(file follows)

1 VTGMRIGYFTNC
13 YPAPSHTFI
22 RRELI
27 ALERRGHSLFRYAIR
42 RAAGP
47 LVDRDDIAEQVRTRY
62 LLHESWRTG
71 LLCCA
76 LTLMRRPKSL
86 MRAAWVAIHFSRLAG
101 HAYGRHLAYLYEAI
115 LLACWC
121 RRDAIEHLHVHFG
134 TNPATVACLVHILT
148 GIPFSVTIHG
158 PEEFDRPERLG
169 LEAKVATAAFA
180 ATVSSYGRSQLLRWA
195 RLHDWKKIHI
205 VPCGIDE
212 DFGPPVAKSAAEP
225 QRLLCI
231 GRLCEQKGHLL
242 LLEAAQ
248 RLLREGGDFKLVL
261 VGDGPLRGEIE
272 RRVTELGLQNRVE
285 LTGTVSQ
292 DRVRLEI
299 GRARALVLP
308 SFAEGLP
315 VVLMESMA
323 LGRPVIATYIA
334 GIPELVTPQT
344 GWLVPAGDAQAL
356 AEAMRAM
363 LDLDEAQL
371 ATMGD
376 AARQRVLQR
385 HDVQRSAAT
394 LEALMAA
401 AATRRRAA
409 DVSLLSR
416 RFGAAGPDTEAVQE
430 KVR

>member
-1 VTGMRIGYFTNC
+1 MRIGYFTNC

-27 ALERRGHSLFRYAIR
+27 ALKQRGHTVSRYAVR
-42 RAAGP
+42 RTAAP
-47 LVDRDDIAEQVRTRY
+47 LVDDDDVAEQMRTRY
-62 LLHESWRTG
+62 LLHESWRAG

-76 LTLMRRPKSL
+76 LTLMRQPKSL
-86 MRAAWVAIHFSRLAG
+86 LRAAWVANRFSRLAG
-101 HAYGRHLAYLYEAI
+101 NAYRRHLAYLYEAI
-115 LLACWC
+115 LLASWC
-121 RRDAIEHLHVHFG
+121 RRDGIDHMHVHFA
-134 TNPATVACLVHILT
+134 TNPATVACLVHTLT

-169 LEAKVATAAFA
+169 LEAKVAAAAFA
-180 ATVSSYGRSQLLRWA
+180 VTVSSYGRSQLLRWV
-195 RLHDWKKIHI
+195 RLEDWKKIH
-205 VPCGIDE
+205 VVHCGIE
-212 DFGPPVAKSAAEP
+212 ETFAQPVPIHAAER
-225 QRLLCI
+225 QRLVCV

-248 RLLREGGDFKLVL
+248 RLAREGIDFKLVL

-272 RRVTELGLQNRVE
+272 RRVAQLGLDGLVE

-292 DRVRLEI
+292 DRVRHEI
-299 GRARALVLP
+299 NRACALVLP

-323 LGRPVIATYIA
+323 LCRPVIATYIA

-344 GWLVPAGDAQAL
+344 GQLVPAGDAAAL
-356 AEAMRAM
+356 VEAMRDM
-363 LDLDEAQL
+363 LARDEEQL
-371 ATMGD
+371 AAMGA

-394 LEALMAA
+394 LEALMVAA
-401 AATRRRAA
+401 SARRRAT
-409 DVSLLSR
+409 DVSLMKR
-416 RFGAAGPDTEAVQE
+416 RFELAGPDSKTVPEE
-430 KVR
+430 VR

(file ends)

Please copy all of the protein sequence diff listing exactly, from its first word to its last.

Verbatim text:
1 VTGMRIGYFTNC
13 YPAPSHTFI
22 RRELI
27 ALERRGHSLFRYAIR
42 RAAGP
47 LVDRDDIAEQVRTRY
62 LLHESWRTG
71 LLCCA
76 LTLMRRPKSL
86 MRAAWVAIHFSRLAG
101 HAYGRHLAYLYEAI
115 LLACWC
121 RRDAIEHLHVHFG
134 TNPATVACLVHILT
148 GIPFSVTIHG
158 PEEFDRPERLG
169 LEAKVATAAFA
180 ATVSSYGRSQLLRWA
195 RLHDWKKIHI
205 VPCGIDE
212 DFGPPVAKSAAEP
225 QRLLCI
231 GRLCEQKGHLL
242 LLEAAQ
248 RLLREGGDFKLVL
261 VGDGPLRGEIE
272 RRVTELGLQNRVE
285 LTGTVSQ
292 DRVRLEI
299 GRARALVLP
308 SFAEGLP
315 VVLMESMA
323 LGRPVIATYIA
334 GIPELVTPQT
344 GWLVPAGDAQAL
356 AEAMRAM
363 LDLDEAQL
371 ATMGD
376 AARQRVLQR
385 HDVQRSAAT
394 LEALMAA
401 AATRRRAA
409 DVSLLSR
416 RFGAAGPDTEAVQE
430 KVR

>member
-1 VTGMRIGYFTNC
+1 MRIGYFTNC

-27 ALERRGHSLFRYAIR
+27 ALKQRGHTVSRYAVR
-42 RAAGP
+42 RTAAP
-47 LVDRDDIAEQVRTRY
+47 LVDDDDVAEQMRTRY
-62 LLHESWRTG
+62 LLHESWRAG

-76 LTLMRRPKSL
+76 LTLMRQPKSL
-86 MRAAWVAIHFSRLAG
+86 LRAAWVANRFSRLAG
-101 HAYGRHLAYLYEAI
+101 NAYRRHLAYLYEAI
-115 LLACWC
+115 LLASWC
-121 RRDAIEHLHVHFG
+121 RRDGIDHMHVHFA
-134 TNPATVACLVHILT
+134 TNPATVACLVHTLT

-169 LEAKVATAAFA
+169 LEAKVAAAAFA
-180 ATVSSYGRSQLLRWA
+180 VTVSSYGRSQLLRWV
-195 RLHDWKKIHI
+195 RLEDWKKIH
-205 VPCGIDE
+205 VVHCGIE
-212 DFGPPVAKSAAEP
+212 ETFAQPVPIHAAER
-225 QRLLCI
+225 QRLVCV

-248 RLLREGGDFKLVL
+248 RLAREGIDFKLVL

-272 RRVTELGLQNRVE
+272 RRVAQLGLDGLVE

-292 DRVRLEI
+292 DRVRHEI
-299 GRARALVLP
+299 NRACALVLP

-323 LGRPVIATYIA
+323 LCRPVIATYIA

-344 GWLVPAGDAQAL
+344 GQLVPAGDAAAL
-356 AEAMRAM
+356 VEAMRDM
-363 LDLDEAQL
+363 LARDEEQL
-371 ATMGD
+371 AAMGA

-394 LEALMAA
+394 LEALMVAA
-401 AATRRRAA
+401 SARRRAT
-409 DVSLLSR
+409 DVSLMKR
-416 RFGAAGPDTEAVQE
+416 RFELAGPDSKTVPEE
-430 KVR
+430 VR